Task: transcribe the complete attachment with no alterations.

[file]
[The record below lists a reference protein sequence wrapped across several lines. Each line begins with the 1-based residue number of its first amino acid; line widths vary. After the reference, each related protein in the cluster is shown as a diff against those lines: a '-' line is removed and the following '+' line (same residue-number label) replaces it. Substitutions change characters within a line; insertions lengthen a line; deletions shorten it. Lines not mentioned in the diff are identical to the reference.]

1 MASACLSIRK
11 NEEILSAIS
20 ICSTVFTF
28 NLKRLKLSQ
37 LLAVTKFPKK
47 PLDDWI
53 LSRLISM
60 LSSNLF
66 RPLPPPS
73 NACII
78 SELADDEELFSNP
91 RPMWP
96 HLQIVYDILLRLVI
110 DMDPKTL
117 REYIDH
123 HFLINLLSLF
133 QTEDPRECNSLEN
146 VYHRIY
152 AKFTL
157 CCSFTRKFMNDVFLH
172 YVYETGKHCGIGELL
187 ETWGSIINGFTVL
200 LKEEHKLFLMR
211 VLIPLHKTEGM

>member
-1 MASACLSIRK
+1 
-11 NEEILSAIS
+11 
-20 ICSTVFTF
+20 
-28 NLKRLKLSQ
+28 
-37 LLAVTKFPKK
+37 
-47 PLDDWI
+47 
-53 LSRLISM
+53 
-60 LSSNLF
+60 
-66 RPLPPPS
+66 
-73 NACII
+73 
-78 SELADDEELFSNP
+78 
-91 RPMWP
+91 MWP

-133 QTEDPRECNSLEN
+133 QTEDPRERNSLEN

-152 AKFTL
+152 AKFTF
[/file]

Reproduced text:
[The record below lists a reference protein sequence wrapped across several lines. Each line begins with the 1-based residue number of its first amino acid; line widths vary. After the reference, each related protein in the cluster is shown as a diff against those lines: a '-' line is removed and the following '+' line (same residue-number label) replaces it. Substitutions change characters within a line; insertions lengthen a line; deletions shorten it. Lines not mentioned in the diff are identical to the reference.]

1 MASACLSIRK
11 NEEILSAIS
20 ICSTVFTF
28 NLKRLKLSQ
37 LLAVTKFPKK
47 PLDDWI
53 LSRLISM
60 LSSNLF
66 RPLPPPS
73 NACII
78 SELADDEELFSNP
91 RPMWP
96 HLQIVYDILLRLVI
110 DMDPKTL
117 REYIDH
123 HFLINLLSLF
133 QTEDPRECNSLEN
146 VYHRIY
152 AKFTL
157 CCSFTRKFMNDVFLH
172 YVYETGKHCGIGELL
187 ETWGSIINGFTVL
200 LKEEHKLFLMR
211 VLIPLHKTEGM

>member
-1 MASACLSIRK
+1 
-11 NEEILSAIS
+11 
-20 ICSTVFTF
+20 
-28 NLKRLKLSQ
+28 
-37 LLAVTKFPKK
+37 
-47 PLDDWI
+47 
-53 LSRLISM
+53 
-60 LSSNLF
+60 
-66 RPLPPPS
+66 
-73 NACII
+73 
-78 SELADDEELFSNP
+78 
-91 RPMWP
+91 MWP

-133 QTEDPRECNSLEN
+133 QTEDPRERNSLEN

-152 AKFTL
+152 AKFTF